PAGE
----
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Preventing and Alleviating Burnout in the Medical Field

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Everyone has heard about the ongoing staffing issue at hospitals all across the country. Nurses and other medical-related professionals have resigned in waves, leaving a system that was already strained by Covid stretched almost to its limits. 

There are, of course, many reasons people leave a job. And yet, when it happens at such a grand scale, it becomes clear that there is a common issue driving people away. Burnout. A level of stress so intense it can inspire people to search for a new career. 

In this article, we take a look at what burnout is and what can be done to alleviate it in the medical field. 

Defining burnout

Burnout as a term can be vague. Who doesn’t feel exhausted with their job at some point or another? Burnout, by definition, is a level of stress that goes well beyond what is typically associated with the work experience. 

Dr Kim Chapman, assistant professor at Regis Nursing school online defines burnout in the healthcare industry as such: ‘Burnout is not solely about job satisfaction. In fact, you can be satisfied with the position you hold but just mentally exhausted. Burnout is a level of stress that goes beyond what is normal for healthcare and forces one’s body to develop symptoms – mental fatigue, fog, irritability, insomnia or  over sleeping and physical symptoms of stress such as physical fatigue, weight loss/gain etc.’

Basically, burnout is a level of stress so severe the person experiencing it may not even feel like they can go on working in their chosen field. Even if they do intend to stick the experience out, the quality of their work may slide as their attention drifts inward – a significant problem to be sure, when you are working in a field in which people live and die as a result of your decisions. 

It seems burnout is something that happens to nurses often. One needn’t stretch their imaginations to see why. Nurses work long, twelve-hour shifts, often on their feet, sometimes through the night. They experience a significant amount of pressure, witness trauma regularly, and, for all their troubles, receive rather underwhelming compensation. 

As the problem grows it can expand into other issues, like compassion fatigue. Compassion fatigue essentially occurs when medical professionals grow numb to the emotional weight of their jobs.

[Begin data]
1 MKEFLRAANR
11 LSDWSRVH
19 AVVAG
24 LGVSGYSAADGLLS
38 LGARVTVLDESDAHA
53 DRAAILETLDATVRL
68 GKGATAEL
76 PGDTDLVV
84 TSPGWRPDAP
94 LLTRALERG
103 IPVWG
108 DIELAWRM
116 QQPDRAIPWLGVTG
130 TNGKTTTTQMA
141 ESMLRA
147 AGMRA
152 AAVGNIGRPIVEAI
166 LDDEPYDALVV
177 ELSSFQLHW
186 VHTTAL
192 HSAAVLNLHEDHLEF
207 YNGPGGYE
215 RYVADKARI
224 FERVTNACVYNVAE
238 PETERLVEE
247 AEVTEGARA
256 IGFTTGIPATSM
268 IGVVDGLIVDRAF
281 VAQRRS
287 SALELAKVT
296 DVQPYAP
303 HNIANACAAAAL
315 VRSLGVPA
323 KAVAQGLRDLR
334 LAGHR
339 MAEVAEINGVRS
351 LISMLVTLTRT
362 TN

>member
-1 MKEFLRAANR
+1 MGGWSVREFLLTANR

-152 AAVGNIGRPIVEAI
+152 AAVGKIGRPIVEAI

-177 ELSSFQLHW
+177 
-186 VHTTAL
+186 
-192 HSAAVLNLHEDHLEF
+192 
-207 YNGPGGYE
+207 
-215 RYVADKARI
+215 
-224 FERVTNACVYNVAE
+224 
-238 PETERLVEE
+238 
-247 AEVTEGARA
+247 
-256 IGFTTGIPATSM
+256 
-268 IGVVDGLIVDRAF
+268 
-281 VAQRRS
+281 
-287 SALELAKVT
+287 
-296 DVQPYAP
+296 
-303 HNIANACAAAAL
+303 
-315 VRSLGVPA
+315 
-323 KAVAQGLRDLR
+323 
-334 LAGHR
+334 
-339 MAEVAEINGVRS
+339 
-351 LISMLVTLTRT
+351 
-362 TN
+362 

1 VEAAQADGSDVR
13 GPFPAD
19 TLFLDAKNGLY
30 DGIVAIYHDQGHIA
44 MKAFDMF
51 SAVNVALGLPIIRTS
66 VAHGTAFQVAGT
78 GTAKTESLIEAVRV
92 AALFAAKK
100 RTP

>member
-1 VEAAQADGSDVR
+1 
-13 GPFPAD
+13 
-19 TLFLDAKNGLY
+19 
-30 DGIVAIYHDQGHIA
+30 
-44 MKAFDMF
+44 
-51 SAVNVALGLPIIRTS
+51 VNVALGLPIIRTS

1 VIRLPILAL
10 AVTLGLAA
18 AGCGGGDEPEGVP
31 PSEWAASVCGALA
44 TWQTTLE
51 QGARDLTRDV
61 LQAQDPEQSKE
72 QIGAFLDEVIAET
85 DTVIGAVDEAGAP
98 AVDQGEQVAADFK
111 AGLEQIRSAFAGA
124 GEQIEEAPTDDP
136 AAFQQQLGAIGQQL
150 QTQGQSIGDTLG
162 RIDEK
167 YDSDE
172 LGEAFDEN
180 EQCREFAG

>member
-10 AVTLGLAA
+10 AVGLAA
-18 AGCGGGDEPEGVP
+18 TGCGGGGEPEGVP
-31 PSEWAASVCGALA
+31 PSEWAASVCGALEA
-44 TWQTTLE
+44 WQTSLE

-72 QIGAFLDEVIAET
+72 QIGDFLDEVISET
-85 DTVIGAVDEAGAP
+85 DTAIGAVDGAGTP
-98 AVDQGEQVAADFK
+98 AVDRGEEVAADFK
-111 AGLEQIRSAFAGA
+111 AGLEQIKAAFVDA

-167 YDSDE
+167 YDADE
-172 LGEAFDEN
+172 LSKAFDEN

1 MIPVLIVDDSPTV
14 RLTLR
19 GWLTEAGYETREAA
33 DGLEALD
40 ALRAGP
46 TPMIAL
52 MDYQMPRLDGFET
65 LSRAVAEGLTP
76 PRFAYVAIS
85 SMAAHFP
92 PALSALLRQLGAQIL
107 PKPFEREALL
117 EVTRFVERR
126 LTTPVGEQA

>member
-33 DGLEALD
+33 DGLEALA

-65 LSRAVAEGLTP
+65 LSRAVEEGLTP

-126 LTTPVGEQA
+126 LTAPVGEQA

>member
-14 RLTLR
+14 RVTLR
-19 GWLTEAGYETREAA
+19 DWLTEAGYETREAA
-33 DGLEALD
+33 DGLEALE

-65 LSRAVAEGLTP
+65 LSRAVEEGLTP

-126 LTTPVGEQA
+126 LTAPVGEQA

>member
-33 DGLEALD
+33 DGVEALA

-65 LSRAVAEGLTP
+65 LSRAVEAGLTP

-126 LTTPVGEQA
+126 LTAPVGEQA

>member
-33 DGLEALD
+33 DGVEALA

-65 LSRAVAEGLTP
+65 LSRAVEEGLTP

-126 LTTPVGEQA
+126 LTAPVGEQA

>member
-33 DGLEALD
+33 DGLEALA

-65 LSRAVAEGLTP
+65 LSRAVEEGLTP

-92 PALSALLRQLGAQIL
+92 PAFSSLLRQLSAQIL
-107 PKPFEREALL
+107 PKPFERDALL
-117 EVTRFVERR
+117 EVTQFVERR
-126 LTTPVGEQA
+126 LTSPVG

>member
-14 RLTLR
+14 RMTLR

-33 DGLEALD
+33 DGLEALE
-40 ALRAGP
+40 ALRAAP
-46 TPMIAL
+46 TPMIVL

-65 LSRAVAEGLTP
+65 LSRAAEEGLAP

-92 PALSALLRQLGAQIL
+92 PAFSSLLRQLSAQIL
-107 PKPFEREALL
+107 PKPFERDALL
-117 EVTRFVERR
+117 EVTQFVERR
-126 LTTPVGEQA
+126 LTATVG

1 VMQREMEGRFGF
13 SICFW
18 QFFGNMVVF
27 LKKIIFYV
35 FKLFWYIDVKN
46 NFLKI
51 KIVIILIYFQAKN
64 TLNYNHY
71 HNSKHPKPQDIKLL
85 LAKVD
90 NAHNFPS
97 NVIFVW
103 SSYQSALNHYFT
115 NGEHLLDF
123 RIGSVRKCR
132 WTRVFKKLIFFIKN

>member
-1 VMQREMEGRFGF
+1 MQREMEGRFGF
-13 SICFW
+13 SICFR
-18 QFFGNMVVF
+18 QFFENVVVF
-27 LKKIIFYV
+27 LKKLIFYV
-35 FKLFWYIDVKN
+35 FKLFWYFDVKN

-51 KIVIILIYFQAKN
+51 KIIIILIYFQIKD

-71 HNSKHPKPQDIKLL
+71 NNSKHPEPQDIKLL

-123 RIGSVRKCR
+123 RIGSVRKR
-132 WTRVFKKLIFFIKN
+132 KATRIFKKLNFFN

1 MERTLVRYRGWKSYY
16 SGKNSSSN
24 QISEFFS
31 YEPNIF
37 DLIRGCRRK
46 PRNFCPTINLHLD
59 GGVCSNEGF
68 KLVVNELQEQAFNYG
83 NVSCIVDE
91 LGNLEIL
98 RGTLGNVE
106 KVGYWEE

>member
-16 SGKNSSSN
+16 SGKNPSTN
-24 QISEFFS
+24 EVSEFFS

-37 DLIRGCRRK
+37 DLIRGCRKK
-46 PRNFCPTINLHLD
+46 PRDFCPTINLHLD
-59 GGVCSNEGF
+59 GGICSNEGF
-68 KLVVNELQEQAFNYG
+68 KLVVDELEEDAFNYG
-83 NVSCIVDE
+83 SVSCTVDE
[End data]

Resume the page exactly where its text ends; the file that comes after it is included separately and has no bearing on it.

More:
The healthcare industry needs to keep its employees happy and well cared for. What can be done to eliminate burnout in the medical field?

Provide resources

Healthcare systems wishing to address and alleviate their burnout problem may begin by supplying their staff with resources to help combat the situation. This could include providing opportunities for alleviating stress – gym memberships, yoga classes, etc. and can even go so far as to include staffing professionals trained to help people manage stress. 

Unfortunately, many healthcare professionals hesitate to reach out for help for fear of being viewed as unwell, or otherwise unqualified for their jobs. Healthcare systems address this concern by assuming an open and welcoming environment in which mental health stresses are destigmatized. 

Allow flexibility

Unfortunately, this will often be easier said than done. Inflexibility is one of the primary causes of burnout in the healthcare field, but it also happens for a reason. Hospitals are already short-staffed. They may not be in a position to give people scheduling accommodations. 

Be as flexible as possible. Allow for short breaks when you can, and try to make reasonable scheduling accommodations wherever available. Not only will this reduce burnout in the short term, but it may also diminish the likelihood of turnover by giving your staff a better sense of work-life balance. 

Acknowledge hard work

Medical professionals work very hard. Often, it’s thankless work. One way to reduce burnout is to simply acknowledge that you know your staff is doing their jobs well. It’s worth keeping in mind that the harder a person’s job is, the more likely they are to experience burnout.

For example, ICU nurses experience burnout at a higher rate than almost any other comparable career path. Shuffled from one crisis to the next, they often see more human tragedy in the course of a shift than the layperson will experience in their entire lives. 

Of course, you can’t interrupt them in the middle of their caregiving – excellent work Rebecca, keep it up. You can, however, acknowledge that the work is difficult, and express your admiration and gratitude as often as possible. 

In all career paths, employees who feel seen and recognized by their supervisors are more likely to feel satisfied at work.

Helen Baumeister did her degree in psychology at the University of Hertfordshire. She is interested in mental health, wellness, and lifestyle.

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